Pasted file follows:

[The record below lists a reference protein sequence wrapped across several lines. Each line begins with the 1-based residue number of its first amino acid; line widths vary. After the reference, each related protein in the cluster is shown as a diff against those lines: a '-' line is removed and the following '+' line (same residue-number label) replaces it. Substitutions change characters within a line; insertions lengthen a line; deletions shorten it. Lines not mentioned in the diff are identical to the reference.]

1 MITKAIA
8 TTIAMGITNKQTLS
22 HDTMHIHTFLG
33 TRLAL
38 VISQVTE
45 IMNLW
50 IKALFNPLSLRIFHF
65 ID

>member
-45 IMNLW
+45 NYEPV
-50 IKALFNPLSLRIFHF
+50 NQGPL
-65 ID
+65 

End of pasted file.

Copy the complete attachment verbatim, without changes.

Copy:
[The record below lists a reference protein sequence wrapped across several lines. Each line begins with the 1-based residue number of its first amino acid; line widths vary. After the reference, each related protein in the cluster is shown as a diff against those lines: a '-' line is removed and the following '+' line (same residue-number label) replaces it. Substitutions change characters within a line; insertions lengthen a line; deletions shorten it. Lines not mentioned in the diff are identical to the reference.]

1 MITKAIA
8 TTIAMGITNKQTLS
22 HDTMHIHTFLG
33 TRLAL
38 VISQVTE
45 IMNLW
50 IKALFNPLSLRIFHF
65 ID

>member
-45 IMNLW
+45 NYEPV
-50 IKALFNPLSLRIFHF
+50 NQGPL
-65 ID
+65 